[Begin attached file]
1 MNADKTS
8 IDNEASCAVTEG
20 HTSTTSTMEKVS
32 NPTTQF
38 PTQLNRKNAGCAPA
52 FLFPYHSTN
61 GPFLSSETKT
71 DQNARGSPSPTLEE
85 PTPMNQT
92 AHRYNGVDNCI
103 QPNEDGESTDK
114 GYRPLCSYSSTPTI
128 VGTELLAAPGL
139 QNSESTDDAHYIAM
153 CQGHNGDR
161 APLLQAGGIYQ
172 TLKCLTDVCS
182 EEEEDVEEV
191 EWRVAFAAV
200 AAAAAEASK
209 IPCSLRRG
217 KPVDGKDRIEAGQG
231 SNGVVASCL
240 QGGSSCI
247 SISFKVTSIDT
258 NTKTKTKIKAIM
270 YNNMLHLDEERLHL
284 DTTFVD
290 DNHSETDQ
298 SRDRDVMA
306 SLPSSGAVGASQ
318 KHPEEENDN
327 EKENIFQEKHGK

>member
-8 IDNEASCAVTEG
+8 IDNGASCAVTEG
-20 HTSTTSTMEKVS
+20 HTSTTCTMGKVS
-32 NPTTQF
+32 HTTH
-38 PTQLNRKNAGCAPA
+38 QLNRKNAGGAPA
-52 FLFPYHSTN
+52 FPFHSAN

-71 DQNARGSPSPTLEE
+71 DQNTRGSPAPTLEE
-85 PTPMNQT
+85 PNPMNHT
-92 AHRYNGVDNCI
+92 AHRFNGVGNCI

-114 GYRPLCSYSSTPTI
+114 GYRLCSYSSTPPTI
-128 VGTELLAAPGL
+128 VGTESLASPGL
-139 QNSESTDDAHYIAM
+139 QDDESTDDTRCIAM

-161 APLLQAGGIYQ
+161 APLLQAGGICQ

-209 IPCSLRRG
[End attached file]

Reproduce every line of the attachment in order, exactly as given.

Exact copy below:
1 MNADKTS
8 IDNEASCAVTEG
20 HTSTTSTMEKVS
32 NPTTQF
38 PTQLNRKNAGCAPA
52 FLFPYHSTN
61 GPFLSSETKT
71 DQNARGSPSPTLEE
85 PTPMNQT
92 AHRYNGVDNCI
103 QPNEDGESTDK
114 GYRPLCSYSSTPTI
128 VGTELLAAPGL
139 QNSESTDDAHYIAM
153 CQGHNGDR
161 APLLQAGGIYQ
172 TLKCLTDVCS
182 EEEEDVEEV
191 EWRVAFAAV
200 AAAAAEASK
209 IPCSLRRG
217 KPVDGKDRIEAGQG
231 SNGVVASCL
240 QGGSSCI
247 SISFKVTSIDT
258 NTKTKTKIKAIM
270 YNNMLHLDEERLHL
284 DTTFVD
290 DNHSETDQ
298 SRDRDVMA
306 SLPSSGAVGASQ
318 KHPEEENDN
327 EKENIFQEKHGK

>member
-8 IDNEASCAVTEG
+8 IDNGASCAVTEG
-20 HTSTTSTMEKVS
+20 HTSTTCTMGKVS
-32 NPTTQF
+32 HTTH
-38 PTQLNRKNAGCAPA
+38 QLNRKNAGGAPA
-52 FLFPYHSTN
+52 FPFHSAN

-71 DQNARGSPSPTLEE
+71 DQNTRGSPAPTLEE
-85 PTPMNQT
+85 PNPMNHT
-92 AHRYNGVDNCI
+92 AHRFNGVGNCI

-114 GYRPLCSYSSTPTI
+114 GYRLCSYSSTPPTI
-128 VGTELLAAPGL
+128 VGTESLASPGL
-139 QNSESTDDAHYIAM
+139 QDDESTDDTRCIAM

-161 APLLQAGGIYQ
+161 APLLQAGGICQ

-209 IPCSLRRG